“Everything, including touch, is best for something and worse for something else,” says Ken Hinckley, a research scientist at Microsoft who is involved with the project, which will be presented this week at the ACM Conference on Human Factors in Computing Systems (CHI) in Atlanta.
The prototype for Manual Deskterity is a drafting application built for the Microsoft Surface, a tabletop touchscreen. Users can perform typical touch actions, such as zooming in and out and manipulating images, but they can also use a pen to draw or annotate those images.
The interface’s most interesting features come out when the two types of interaction are combined. For example, a user can copy an object by holding it with one hand and then dragging the pen across the image, “peeling” off a new image that can be placed elsewhere on the screen. By combining pen and hand, users get access to features such as an exacto knife, a rubber stamp, and brush painting.
Hinckley says the researchers videotaped users working on visual projects with sketchbooks, scissors, glue, and other typical physical art supplies. They noticed that people tended to hold an image with one hand while making notes about it or doing other work related to it with the other. The researchers decided to incorporate this in their interface–touching an object onscreen with a free hand indicates that the actions performed with the pen relate to that object.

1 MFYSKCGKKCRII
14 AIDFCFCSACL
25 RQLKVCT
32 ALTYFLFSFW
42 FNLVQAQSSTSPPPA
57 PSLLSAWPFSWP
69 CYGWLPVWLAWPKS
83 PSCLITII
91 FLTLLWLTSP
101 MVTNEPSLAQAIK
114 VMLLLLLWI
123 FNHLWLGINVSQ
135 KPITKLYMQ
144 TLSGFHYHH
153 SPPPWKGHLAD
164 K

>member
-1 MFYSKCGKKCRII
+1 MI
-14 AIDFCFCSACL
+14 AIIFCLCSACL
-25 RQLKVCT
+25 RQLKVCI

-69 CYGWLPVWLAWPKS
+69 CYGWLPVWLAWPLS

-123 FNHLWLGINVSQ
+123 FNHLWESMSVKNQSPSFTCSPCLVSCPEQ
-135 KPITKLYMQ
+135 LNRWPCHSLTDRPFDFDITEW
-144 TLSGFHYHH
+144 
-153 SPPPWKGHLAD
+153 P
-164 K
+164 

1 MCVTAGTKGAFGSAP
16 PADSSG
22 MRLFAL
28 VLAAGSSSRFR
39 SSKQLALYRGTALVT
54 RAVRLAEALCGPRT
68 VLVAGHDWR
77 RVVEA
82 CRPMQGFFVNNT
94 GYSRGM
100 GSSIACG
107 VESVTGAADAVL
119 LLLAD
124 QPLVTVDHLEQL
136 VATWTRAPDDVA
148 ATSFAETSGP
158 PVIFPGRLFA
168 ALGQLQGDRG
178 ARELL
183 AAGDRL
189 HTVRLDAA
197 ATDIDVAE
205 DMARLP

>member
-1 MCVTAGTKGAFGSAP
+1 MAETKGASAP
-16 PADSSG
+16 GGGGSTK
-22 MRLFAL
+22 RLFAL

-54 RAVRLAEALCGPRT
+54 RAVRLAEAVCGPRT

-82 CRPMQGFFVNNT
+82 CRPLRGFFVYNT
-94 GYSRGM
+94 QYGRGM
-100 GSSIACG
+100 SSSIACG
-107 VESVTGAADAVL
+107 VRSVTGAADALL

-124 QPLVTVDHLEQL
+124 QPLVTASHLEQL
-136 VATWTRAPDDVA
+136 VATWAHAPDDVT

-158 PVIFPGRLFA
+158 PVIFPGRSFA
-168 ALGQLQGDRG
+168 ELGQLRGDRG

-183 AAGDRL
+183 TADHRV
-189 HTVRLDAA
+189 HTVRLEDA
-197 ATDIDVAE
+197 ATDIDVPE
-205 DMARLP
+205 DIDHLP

Hinckley acknowledges that the interface includes a lot of tricks that users need to learn. But he thinks this is true of most interfaces. “This idea that people just walk up with an expectation of how a [natural user interface] should work is a myth,” he says.
Hinckley believes that natural user interfaces can ease the learning process by engaging muscle memory, rather than forcing users to memorizes sequences of commands or the layout of menus. If the work is successful, Hinckley says it will show how different sorts of input can be used in combination.
Hinckley also thinks it’s a mistake to focus on devices that work with touch input alone. He says, “The question is not, ‘How do I design for touch?’ or ‘How do I design for pen?’ We should be asking, ‘What is the correct division of labor in the interface for pen and touch interactions such that they complement one another?’”
The researchers plan to follow up by adapting their interface to work on mobile devices.